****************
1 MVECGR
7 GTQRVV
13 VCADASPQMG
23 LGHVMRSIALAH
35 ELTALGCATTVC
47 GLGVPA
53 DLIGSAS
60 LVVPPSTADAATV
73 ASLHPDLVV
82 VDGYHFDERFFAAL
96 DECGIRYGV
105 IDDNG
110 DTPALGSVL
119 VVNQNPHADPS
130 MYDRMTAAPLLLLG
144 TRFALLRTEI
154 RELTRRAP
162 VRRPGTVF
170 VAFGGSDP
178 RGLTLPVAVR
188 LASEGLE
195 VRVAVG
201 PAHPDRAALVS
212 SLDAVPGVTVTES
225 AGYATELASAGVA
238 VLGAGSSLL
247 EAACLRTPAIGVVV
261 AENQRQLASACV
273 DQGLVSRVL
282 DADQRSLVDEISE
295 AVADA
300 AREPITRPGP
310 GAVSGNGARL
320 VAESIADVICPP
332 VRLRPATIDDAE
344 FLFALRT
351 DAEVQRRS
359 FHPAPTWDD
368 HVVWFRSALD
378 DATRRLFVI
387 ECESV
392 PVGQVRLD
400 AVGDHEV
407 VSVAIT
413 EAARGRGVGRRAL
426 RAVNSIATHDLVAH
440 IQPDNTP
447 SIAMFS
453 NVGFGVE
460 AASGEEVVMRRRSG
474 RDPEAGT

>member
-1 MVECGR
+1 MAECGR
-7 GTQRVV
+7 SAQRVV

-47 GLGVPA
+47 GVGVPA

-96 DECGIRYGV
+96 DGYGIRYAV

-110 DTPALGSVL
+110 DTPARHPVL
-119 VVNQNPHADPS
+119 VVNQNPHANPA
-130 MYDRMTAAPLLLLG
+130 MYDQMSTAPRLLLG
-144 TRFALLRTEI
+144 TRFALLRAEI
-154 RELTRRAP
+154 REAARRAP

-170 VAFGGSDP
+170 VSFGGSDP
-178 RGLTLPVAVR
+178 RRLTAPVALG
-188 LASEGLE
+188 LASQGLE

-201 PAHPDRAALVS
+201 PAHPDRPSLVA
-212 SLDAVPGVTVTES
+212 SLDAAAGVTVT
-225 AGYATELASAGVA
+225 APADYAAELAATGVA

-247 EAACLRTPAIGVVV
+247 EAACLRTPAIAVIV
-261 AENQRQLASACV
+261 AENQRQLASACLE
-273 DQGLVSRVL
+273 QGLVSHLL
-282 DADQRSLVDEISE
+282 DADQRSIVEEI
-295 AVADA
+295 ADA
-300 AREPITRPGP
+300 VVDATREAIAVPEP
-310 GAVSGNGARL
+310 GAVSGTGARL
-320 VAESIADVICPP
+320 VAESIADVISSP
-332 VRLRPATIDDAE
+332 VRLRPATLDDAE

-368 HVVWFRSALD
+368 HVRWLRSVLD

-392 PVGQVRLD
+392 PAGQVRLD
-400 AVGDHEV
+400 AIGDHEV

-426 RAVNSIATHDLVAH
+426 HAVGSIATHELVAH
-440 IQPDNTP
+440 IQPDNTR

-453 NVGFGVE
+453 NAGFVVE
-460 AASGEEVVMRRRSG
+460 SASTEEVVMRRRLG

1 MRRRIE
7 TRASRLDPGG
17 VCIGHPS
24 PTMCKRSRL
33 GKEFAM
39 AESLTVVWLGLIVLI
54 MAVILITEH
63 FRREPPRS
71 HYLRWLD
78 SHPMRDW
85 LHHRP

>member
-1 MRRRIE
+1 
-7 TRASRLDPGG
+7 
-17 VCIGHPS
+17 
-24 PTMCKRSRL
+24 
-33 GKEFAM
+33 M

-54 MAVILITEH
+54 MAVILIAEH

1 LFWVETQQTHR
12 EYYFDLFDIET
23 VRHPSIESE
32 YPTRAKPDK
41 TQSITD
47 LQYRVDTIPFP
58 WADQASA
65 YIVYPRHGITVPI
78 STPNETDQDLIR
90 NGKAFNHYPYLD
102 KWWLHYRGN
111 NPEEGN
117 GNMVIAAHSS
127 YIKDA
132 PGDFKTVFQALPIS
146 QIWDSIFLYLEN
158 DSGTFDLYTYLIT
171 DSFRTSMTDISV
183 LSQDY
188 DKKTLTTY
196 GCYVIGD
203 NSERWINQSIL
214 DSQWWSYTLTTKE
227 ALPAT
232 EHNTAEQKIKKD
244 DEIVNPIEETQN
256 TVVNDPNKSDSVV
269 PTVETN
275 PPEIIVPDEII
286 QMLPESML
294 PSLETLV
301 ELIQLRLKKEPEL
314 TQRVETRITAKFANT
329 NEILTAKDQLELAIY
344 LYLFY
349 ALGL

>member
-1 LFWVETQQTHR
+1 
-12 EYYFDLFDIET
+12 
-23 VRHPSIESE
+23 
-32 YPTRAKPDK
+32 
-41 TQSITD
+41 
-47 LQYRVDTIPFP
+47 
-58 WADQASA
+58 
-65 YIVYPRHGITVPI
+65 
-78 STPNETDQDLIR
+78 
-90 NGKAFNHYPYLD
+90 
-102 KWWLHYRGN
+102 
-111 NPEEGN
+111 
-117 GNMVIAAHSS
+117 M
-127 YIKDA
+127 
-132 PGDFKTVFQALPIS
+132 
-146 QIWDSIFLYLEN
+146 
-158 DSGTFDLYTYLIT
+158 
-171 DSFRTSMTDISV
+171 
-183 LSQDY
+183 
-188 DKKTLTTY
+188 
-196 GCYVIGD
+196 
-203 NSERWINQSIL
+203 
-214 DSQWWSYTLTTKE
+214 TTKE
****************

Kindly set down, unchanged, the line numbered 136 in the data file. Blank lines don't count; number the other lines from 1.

+33 M